Satellite and data visual

This month’s “This is Not Cool” video focuses on an ongoing, and again festering, climate science controversy, the value and reliability of satellite-derived global temperatures. And of that data at the exclusion of – or as a surrogate for – other data.

Independent videographer Peter Sinclair sought reactions of leading climate scientists to points made in a recent hearing of the Senate Commerce, Science and Transportation Committee, chaired by Texas Republican Senator and presidential nominee hopeful Ted Cruz.

In the hearing, Senator Cruz emphasized that “The satellite data are the best data we have,” an often-echoed point made by those generally scornful of much of the so-called consensus climate science.

“According to the satellite data, there has been no significant global warming for the past 18 years,” the senator said.

Climate scientists Michael Mann, Kevin Trenberth, Andrew Dessler, Carl Mears, and Ben Santer, David Titley, and others voice what they see as limitations or shortcomings of the satellite data. They point to a history of documented errors and mistakes that have often caused satellites to underestimate climate warming.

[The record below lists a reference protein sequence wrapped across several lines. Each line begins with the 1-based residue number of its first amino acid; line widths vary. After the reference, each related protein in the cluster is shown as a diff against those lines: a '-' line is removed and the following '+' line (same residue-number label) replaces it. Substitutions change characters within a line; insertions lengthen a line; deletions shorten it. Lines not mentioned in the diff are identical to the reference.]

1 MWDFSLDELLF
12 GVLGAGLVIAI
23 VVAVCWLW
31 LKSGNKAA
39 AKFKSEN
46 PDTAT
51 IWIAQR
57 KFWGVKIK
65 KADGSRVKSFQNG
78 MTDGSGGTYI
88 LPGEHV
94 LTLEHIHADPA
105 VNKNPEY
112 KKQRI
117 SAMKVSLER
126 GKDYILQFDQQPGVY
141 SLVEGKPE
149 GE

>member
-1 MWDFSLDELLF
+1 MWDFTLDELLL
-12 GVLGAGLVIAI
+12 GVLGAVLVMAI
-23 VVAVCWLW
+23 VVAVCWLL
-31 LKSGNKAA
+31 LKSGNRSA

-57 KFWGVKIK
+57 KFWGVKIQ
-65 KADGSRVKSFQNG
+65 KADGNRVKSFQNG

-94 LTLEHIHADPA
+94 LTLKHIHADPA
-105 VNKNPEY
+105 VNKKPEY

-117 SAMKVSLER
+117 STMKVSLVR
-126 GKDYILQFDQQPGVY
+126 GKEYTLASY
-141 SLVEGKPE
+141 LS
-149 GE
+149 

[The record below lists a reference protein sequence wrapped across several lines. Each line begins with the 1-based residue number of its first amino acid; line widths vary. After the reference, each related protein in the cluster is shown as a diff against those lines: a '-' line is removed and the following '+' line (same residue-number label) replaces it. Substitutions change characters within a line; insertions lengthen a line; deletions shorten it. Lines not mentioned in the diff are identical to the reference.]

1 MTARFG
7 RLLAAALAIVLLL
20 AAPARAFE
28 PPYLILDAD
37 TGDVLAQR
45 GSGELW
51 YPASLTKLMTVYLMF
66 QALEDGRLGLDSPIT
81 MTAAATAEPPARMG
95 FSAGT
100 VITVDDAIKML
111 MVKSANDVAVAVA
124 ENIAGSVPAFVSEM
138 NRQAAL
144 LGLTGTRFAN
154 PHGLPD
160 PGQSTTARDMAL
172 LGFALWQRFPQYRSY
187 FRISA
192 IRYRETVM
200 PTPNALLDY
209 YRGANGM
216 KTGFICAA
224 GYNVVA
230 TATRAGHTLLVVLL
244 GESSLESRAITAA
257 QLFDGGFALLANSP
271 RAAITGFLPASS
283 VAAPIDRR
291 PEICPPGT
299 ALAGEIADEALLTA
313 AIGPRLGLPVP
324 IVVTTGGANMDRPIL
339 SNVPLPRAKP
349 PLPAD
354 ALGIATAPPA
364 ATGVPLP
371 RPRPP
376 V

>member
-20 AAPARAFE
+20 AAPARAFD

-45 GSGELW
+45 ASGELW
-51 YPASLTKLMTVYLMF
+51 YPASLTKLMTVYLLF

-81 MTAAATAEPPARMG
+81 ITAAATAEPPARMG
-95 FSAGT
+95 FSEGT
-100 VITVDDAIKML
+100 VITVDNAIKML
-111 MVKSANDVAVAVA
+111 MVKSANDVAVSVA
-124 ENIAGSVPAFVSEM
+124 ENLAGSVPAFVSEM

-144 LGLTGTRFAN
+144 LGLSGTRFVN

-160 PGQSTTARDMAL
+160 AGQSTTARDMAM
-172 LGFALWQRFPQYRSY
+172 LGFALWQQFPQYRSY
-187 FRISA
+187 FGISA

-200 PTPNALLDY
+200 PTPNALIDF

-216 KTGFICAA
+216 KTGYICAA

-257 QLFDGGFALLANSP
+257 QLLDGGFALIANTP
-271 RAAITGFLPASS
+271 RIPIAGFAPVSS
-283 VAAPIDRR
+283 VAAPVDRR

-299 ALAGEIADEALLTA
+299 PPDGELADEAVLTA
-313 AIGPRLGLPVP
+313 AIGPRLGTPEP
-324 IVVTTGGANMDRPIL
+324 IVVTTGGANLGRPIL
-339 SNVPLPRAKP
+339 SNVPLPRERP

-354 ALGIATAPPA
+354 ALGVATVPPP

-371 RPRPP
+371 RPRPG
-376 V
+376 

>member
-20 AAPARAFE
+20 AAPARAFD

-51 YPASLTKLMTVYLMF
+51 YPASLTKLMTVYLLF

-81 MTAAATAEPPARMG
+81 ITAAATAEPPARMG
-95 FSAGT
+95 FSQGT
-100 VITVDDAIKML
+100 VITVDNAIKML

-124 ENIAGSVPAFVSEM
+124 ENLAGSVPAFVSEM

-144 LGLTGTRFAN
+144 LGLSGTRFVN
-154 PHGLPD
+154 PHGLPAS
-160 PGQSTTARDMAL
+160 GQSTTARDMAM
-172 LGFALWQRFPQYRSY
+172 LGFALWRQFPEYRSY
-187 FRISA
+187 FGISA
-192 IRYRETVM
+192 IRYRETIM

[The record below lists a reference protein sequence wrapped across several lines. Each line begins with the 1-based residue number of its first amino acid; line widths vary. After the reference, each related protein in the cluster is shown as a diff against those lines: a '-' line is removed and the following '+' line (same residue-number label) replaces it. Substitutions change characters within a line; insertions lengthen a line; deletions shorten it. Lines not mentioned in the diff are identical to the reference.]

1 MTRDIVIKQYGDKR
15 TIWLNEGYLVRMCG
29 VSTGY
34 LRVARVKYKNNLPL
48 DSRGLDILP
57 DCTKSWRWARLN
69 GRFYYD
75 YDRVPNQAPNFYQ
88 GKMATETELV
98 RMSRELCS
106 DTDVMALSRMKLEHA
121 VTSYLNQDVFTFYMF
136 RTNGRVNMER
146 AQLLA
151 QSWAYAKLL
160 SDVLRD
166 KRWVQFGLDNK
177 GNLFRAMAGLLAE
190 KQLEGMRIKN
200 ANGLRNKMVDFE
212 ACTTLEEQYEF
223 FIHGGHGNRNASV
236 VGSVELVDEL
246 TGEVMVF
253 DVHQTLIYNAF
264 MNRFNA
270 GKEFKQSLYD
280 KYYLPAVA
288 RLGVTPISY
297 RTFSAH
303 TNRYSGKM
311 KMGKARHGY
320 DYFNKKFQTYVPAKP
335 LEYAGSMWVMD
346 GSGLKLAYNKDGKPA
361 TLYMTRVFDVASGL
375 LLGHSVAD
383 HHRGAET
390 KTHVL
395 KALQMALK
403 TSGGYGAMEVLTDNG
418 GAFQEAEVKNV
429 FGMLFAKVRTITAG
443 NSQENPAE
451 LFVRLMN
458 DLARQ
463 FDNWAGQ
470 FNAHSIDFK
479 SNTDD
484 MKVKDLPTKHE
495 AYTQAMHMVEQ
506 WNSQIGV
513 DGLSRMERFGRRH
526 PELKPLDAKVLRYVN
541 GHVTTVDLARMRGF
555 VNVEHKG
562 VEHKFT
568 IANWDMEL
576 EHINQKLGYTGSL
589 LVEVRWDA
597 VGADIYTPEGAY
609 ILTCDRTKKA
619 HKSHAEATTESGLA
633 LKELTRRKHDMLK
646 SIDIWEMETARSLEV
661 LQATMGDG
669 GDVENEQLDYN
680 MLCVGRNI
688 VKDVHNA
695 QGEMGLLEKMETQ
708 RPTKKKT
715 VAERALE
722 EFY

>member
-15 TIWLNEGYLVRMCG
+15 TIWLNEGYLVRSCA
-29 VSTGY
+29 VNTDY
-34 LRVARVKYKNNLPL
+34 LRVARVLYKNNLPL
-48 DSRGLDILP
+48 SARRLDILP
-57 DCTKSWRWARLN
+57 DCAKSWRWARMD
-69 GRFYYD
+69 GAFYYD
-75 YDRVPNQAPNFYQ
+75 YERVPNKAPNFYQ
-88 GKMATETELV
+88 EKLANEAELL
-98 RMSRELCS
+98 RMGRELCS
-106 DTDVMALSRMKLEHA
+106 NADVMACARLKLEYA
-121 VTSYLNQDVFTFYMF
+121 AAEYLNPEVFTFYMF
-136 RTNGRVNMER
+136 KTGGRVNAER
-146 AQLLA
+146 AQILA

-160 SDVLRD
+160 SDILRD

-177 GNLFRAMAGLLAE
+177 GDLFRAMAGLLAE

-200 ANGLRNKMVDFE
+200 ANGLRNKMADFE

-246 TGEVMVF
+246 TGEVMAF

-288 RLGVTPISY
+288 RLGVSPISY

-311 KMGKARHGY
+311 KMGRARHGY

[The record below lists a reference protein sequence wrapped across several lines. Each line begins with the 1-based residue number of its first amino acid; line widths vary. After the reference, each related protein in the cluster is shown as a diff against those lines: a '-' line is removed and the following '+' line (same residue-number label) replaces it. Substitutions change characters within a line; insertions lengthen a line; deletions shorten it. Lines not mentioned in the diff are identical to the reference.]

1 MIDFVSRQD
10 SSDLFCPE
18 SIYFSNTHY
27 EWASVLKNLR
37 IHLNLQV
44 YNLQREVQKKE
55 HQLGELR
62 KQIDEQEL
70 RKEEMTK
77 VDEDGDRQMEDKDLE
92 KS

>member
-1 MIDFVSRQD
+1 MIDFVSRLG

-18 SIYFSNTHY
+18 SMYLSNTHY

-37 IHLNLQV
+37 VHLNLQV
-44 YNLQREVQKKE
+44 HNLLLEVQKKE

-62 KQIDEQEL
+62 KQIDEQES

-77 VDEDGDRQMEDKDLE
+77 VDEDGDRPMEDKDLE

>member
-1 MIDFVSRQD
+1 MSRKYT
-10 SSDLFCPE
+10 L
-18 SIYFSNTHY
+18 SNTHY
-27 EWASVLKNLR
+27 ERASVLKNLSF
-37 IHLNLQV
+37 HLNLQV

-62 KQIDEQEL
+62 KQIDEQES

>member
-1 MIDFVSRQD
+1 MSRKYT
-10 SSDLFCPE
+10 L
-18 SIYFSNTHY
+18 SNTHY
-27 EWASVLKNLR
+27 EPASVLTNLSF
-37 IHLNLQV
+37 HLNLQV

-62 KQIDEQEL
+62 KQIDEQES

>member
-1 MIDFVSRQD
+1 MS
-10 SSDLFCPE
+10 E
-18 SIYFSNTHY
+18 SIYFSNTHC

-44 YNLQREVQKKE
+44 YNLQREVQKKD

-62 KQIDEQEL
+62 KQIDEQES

Among these errors are a failure to account for “orbital decay,” changes measuring in the diurnal cycle, and faulty calibration of satellite sensors. Most of all, they discourage over-reliance on any single set of data and instead urge consideration of numerous authoritative data sets.

Satellite climate data 'best we have'? But not sufficient as sole data set. Click To Tweet

Remote Sensing Systems scientist Carl Mears points to inherent problems in reviewing data only from a particular point in time, especially the often-chosen 1998 starting point, which was characterized by a strong El NiƱo. “If you start driving at the top of a hill, you’re going to go down, at least at the beginning,” says Mears.

Andrew Dessler of Texas A&M says he sees in all this an example of “confirmation bias,” with climate contrarians often looking only at data that “tells them what they want to hear.”

Ben Santer, of Lawrence Livermore National Laboratory. discusses the many sources of information that climate scientists use to evaluate global change, including measures of sea level, ocean heat, atmospheric moisture, rainfall, sea ice decline, and changes in the cryosphere. Scientists he said, look at many independent data sets, over “long sweeps of time.”

Mears underscores that the best practice is to “look at all the different data sets, you don’t want to trust only the satellite temperatures.”

Cumulatively, the scientific data are telling “an internally and physically consistent story,” Santer says – the planet is warming, and natural causes can’t explain that warming.

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